Alaska Fisheries Sonar
Alaska salmon fisheries contribute millions of dollars to the state economy annually and provide Alaskans with a valuable food source. To allow fisheries user groups the greatest possible harvest without jeopardizing long-term sustainability, the Alaska Department of Fish and Game relies on its Fisheries Sonar Program to provide timely information about salmon run strength.
Why Sonar
Where ADF&G Sonar Sites Operate
We use many tools to gauge salmon run strength, but few of them can provide us with inseason information on the size of a run close to the fisheries that intercept them. Traditional tools such as weirs and counting towers can be used to count salmon in clear, narrow streams or tributaries, but not in wide, turbid rivers. To gauge salmon runs we can’t see, we have taken a lesson from one of Mother Nature’s fish-finding experts. In glacial silt-laden bays and rivers, beluga whales find salmon by emitting high-pitched calls and listening for returning echoes. Similarly, we have adopted sonar as a tool to detect salmon not by sight, but by sound. For more about how sonar is used to detect fish in rivers works click here.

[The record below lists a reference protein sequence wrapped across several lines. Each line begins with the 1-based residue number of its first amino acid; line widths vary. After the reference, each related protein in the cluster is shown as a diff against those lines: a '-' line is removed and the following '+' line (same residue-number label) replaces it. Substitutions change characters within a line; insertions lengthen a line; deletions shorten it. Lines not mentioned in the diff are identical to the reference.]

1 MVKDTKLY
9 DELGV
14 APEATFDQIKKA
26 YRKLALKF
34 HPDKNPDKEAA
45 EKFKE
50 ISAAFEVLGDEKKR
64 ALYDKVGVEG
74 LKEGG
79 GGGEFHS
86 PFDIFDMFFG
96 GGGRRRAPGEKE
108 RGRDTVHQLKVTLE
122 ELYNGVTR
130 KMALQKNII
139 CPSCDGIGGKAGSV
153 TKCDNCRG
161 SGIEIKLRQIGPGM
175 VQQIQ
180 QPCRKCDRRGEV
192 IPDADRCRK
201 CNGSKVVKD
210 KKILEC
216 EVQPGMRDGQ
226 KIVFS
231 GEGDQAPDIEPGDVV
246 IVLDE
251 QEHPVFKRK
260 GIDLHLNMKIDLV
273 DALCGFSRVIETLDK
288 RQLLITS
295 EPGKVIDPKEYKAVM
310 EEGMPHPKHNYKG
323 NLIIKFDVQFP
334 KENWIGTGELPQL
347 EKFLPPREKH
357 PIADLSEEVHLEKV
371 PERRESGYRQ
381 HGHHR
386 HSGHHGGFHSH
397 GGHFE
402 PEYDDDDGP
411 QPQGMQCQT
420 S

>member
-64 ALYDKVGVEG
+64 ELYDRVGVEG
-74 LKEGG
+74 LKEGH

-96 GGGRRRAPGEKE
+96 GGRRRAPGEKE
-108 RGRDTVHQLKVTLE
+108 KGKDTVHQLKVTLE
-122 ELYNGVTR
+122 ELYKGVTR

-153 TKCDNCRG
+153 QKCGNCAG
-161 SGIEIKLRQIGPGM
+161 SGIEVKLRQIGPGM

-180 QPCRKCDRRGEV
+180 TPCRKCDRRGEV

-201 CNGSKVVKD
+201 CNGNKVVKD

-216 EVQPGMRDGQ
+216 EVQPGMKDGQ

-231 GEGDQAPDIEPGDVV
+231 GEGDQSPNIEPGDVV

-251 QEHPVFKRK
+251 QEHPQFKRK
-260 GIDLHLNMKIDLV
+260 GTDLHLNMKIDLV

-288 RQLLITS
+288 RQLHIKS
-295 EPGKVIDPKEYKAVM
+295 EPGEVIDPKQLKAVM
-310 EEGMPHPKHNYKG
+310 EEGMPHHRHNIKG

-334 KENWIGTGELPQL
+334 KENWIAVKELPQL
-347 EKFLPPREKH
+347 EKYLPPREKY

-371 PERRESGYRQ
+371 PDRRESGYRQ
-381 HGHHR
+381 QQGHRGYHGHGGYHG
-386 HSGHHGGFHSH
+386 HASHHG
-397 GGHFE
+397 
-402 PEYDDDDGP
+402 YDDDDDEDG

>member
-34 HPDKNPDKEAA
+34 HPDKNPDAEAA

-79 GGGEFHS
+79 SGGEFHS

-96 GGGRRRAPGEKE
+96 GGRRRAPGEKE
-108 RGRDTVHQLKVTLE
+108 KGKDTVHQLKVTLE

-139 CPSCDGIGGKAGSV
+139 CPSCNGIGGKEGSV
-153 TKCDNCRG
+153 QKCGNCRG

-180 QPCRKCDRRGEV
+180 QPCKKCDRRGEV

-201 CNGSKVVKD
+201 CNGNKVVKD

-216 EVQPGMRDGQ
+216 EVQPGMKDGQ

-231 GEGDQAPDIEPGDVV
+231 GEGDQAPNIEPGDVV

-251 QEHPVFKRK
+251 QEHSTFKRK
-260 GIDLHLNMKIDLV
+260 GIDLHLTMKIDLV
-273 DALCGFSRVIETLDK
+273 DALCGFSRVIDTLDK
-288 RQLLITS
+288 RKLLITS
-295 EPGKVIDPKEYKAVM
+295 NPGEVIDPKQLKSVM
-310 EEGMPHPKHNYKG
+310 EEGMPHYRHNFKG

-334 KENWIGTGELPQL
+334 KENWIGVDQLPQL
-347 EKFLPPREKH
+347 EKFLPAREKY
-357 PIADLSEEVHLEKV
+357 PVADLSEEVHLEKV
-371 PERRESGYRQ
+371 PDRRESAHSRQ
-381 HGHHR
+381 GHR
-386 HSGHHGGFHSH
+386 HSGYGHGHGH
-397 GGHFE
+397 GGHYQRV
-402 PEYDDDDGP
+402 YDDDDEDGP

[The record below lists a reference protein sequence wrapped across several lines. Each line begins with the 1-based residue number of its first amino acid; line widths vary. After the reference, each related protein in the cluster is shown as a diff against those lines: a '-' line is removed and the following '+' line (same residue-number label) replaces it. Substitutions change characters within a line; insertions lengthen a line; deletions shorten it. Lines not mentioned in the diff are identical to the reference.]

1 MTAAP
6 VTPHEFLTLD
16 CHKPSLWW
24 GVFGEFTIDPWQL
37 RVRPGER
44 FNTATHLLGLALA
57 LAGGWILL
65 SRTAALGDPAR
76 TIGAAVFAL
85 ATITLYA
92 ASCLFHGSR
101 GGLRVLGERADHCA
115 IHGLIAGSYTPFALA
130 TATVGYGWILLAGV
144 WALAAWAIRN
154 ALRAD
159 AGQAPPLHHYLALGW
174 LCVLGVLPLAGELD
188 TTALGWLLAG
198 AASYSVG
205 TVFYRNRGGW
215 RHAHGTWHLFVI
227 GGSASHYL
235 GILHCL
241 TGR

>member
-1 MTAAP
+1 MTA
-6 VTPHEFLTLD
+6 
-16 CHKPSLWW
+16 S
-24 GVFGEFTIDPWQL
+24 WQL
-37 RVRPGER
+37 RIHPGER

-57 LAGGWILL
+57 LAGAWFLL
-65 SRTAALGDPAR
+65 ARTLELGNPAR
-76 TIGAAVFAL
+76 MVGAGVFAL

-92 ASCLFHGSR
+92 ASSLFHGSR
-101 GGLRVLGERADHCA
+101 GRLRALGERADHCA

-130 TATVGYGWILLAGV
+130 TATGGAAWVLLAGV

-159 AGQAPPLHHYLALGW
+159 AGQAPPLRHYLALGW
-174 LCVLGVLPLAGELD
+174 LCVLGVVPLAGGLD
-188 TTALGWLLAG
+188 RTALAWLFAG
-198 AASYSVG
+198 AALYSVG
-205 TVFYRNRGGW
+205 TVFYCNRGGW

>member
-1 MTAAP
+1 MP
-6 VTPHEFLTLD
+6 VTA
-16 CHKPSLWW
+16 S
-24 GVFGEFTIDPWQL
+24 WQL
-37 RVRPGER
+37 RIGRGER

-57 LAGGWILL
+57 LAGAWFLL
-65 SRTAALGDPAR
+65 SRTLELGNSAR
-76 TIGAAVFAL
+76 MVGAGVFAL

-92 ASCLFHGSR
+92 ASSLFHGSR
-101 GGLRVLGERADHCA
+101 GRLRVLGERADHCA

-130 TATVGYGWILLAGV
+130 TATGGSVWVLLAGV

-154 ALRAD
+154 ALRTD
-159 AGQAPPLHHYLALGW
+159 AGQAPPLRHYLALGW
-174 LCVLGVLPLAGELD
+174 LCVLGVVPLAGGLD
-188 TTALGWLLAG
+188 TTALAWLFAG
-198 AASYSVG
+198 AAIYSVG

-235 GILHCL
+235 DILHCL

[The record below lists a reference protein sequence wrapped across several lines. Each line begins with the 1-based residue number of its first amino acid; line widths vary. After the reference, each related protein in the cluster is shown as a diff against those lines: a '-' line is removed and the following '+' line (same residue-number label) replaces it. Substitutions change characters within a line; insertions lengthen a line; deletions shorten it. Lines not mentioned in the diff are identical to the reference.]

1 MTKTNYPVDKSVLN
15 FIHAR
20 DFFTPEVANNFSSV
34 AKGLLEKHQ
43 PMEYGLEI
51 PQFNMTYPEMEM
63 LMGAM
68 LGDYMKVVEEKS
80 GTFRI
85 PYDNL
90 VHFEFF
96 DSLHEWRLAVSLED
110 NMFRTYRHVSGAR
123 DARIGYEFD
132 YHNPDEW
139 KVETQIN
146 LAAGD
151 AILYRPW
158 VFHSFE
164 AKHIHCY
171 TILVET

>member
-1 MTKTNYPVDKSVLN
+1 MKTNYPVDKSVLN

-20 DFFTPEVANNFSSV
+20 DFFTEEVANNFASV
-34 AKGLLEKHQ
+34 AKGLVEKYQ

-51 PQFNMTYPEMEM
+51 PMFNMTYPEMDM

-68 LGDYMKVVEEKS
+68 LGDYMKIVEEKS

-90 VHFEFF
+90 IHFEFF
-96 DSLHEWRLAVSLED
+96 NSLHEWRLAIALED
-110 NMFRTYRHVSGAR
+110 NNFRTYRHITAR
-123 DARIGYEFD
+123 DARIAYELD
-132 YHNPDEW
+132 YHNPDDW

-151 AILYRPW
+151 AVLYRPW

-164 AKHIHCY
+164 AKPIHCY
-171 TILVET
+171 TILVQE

Alaska Fisheries Sonar
Take a virtual tour of the 15 state sonar sites ADF&G operate on 13 rivers throughout Alaska.
This project was partially funded under award NA08NMF4380597 from NOAA Pacific Coastal Salmon Recovery Funds administered by the Alaska Department of Fish and Game, Alaska Sustainable Salmon Fund.
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Alaska Fisheries Sonar